US4659354A - Method of producing silica optical fibres with reduced volume and surface defects - Google Patents

Method of producing silica optical fibres with reduced volume and surface defects Download PDF

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Publication number
US4659354A
US4659354A US06817025 US81702586A US4659354A US 4659354 A US4659354 A US 4659354A US 06817025 US06817025 US 06817025 US 81702586 A US81702586 A US 81702586A US 4659354 A US4659354 A US 4659354A
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Prior art keywords
temperature
fiber
surface
defects
silica
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Expired - Fee Related
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US06817025
Inventor
Giacomo Roba
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Centro Studi e Laboratori Telecomunicazioni SpA (CSELT)
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Centro Studi e Laboratori Telecomunicazioni SpA (CSELT)
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    • CCHEMISTRY; METALLURGY
    • C03GLASS; MINERAL OR SLAG WOOL
    • C03CCHEMICAL COMPOSITION OF GLASSES, GLAZES, OR VITREOUS ENAMELS; SURFACE TREATMENT OF GLASS; SURFACE TREATMENT OF FIBRES OR FILAMENTS MADE FROM GLASS, MINERALS OR SLAGS; JOINING GLASS TO GLASS OR OTHER MATERIALS
    • C03C25/00Surface treatment of fibres or filaments made from glass, minerals or slags
    • C03C25/10Coating
    • C03C25/12General methods of coating; Devices therefor
    • C03C25/22Deposition from the vapour phase
    • C03C25/223Deposition from the vapour phase by chemical vapour deposition or pyrolysis
    • CCHEMISTRY; METALLURGY
    • C03GLASS; MINERAL OR SLAG WOOL
    • C03BMANUFACTURE, SHAPING, OR SUPPLEMENTARY PROCESSES
    • C03B37/00Manufacture or treatment of flakes, fibres, or filaments from softened glass, minerals, or slags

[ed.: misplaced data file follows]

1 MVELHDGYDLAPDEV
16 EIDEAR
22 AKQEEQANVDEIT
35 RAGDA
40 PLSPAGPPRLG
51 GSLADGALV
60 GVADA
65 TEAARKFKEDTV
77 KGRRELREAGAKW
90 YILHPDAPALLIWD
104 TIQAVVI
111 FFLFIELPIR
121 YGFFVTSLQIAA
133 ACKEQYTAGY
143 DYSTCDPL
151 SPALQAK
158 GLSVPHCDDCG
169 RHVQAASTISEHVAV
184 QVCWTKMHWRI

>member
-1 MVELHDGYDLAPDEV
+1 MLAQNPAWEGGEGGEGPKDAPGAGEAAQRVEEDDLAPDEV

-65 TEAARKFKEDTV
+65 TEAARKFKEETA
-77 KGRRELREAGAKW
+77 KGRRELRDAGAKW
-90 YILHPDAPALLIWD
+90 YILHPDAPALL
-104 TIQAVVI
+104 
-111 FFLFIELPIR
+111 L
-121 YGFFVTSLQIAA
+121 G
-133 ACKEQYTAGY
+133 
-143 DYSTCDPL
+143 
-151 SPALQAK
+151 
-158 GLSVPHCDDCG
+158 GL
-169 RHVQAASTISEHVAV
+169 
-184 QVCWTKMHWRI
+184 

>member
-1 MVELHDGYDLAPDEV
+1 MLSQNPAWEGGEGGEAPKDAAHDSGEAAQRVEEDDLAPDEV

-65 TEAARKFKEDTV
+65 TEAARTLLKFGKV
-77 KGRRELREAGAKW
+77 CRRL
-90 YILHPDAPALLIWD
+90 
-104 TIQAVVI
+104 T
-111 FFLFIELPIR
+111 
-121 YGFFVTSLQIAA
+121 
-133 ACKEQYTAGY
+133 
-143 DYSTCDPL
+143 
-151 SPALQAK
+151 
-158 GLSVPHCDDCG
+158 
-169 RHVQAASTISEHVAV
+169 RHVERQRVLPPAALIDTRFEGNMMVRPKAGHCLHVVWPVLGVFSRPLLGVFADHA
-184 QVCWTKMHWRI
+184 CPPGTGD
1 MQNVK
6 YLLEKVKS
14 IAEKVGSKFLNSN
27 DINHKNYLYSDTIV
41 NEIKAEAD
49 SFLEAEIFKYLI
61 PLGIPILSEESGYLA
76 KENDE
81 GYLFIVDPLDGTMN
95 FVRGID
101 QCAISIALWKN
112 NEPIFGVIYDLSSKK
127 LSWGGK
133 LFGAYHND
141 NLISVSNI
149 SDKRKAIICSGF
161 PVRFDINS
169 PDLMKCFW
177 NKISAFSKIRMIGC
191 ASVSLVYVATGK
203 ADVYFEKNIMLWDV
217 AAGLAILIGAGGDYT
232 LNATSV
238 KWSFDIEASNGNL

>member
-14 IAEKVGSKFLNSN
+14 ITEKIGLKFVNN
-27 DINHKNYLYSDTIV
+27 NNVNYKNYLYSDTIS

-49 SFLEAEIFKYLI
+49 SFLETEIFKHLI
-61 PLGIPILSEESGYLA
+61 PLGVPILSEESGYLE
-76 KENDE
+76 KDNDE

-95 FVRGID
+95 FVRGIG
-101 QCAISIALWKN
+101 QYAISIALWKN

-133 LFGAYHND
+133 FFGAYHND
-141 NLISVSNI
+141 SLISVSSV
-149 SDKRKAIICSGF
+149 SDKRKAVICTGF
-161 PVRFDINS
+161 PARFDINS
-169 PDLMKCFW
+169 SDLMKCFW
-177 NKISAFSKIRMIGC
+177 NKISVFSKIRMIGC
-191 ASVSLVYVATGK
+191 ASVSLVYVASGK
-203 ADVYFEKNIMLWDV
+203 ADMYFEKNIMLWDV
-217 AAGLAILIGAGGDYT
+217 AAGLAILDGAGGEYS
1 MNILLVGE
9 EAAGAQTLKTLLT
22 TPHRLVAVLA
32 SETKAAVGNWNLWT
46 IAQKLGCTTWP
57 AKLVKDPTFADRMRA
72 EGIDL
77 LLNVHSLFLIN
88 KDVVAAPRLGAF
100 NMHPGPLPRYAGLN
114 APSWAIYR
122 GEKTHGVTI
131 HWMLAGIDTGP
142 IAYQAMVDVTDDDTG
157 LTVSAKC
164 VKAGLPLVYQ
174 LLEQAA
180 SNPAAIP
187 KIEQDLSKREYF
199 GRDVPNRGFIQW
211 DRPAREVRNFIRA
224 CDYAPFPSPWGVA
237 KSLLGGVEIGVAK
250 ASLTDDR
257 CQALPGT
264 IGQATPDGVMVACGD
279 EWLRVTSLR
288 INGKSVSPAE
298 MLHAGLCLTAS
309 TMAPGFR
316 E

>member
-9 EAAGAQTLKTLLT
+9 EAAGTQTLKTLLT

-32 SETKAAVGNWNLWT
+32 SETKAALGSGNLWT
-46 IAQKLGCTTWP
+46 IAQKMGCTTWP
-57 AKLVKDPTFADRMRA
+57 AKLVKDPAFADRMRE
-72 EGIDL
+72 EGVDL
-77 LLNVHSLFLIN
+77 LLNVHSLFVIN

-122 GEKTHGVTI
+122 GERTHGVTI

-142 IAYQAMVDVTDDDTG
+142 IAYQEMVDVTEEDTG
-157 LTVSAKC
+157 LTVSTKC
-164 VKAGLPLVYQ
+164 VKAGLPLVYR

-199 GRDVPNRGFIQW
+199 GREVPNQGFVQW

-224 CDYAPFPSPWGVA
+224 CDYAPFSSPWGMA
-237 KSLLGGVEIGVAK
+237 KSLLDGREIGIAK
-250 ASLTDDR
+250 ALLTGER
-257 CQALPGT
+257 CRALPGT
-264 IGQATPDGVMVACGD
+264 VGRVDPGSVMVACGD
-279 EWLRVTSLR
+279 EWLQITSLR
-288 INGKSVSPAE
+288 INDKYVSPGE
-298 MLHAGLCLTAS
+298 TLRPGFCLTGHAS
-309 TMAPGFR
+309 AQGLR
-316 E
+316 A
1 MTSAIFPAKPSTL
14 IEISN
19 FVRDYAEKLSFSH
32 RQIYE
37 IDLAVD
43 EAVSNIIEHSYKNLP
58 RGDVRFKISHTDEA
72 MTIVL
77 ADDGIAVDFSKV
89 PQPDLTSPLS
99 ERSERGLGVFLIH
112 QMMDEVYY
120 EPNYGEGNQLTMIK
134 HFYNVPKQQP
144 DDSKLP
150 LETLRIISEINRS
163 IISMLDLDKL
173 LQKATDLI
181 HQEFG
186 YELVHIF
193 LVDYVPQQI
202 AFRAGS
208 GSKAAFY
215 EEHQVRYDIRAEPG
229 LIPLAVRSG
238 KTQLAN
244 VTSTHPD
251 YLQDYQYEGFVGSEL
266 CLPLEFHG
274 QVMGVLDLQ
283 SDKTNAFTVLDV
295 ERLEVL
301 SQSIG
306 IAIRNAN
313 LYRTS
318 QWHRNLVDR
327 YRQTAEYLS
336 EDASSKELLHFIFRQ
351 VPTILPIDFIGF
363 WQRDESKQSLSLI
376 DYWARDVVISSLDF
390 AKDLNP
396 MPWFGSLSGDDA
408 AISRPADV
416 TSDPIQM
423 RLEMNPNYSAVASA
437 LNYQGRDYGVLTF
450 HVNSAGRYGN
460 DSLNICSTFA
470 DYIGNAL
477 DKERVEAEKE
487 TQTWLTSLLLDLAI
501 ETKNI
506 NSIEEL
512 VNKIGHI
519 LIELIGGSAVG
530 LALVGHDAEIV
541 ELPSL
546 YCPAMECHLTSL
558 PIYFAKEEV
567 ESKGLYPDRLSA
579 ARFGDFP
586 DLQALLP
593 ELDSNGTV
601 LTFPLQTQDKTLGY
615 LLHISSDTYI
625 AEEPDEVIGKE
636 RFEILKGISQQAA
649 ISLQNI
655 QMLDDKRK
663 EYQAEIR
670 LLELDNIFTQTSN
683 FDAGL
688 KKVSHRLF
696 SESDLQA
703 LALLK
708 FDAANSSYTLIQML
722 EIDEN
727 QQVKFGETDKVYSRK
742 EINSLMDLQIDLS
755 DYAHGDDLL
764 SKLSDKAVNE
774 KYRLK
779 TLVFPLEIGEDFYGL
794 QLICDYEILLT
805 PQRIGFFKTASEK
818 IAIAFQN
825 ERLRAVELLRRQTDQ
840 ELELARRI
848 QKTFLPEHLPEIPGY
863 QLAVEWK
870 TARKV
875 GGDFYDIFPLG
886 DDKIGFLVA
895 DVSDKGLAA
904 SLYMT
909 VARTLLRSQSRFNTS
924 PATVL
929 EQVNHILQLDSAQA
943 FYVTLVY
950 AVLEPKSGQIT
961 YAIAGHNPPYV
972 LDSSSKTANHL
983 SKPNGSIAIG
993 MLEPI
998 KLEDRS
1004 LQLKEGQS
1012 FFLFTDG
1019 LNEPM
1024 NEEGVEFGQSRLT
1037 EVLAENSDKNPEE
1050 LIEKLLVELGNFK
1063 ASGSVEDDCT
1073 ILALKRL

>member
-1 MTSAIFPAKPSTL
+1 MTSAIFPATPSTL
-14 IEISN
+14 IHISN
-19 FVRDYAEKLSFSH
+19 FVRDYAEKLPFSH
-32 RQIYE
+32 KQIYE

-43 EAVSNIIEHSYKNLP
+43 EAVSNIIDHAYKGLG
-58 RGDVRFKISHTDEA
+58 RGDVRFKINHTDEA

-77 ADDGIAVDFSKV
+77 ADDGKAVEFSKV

• C03B37/01Manufacture of glass fibres or filaments
    • C03B37/02Manufacture of glass fibres or filaments by drawing or extruding, e.g. direct drawing of molten glass from nozzles; Cooling fins therefor
    • C03B37/025Manufacture of glass fibres or filaments by drawing or extruding, e.g. direct drawing of molten glass from nozzles; Cooling fins therefor from reheated softened tubes, rods, fibres or filaments, e.g. drawing fibres from preforms
    • C03B37/027Fibres composed of different sorts of glass, e.g. glass optical fibres
    • C03B37/02718Thermal treatment of the fibre during the drawing process, e.g. cooling
    • CCHEMISTRY; METALLURGY
    • C03GLASS; MINERAL OR SLAG WOOL
    • C03BMANUFACTURE, SHAPING, OR SUPPLEMENTARY PROCESSES
    • C03B37/00Manufacture or treatment of flakes, fibres, or filaments from softened glass, minerals, or slags
    • C03B37/01Manufacture of glass fibres or filaments
    • C03B37/02Manufacture of glass fibres or filaments by drawing or extruding, e.g. direct drawing of molten glass from nozzles; Cooling fins therefor
    • C03B37/025Manufacture of glass fibres or filaments by drawing or extruding, e.g. direct drawing of molten glass from nozzles; Cooling fins therefor from reheated softened tubes, rods, fibres or filaments, e.g. drawing fibres from preforms
    • C03B37/029Furnaces therefor
    • CCHEMISTRY; METALLURGY
    • C03GLASS; MINERAL OR SLAG WOOL
    • C03CCHEMICAL COMPOSITION OF GLASSES, GLAZES, OR VITREOUS ENAMELS; SURFACE TREATMENT OF GLASS; SURFACE TREATMENT OF FIBRES OR FILAMENTS MADE FROM GLASS, MINERALS OR SLAGS; JOINING GLASS TO GLASS OR OTHER MATERIALS
    • C03C25/00Surface treatment of fibres or filaments made from glass, minerals or slags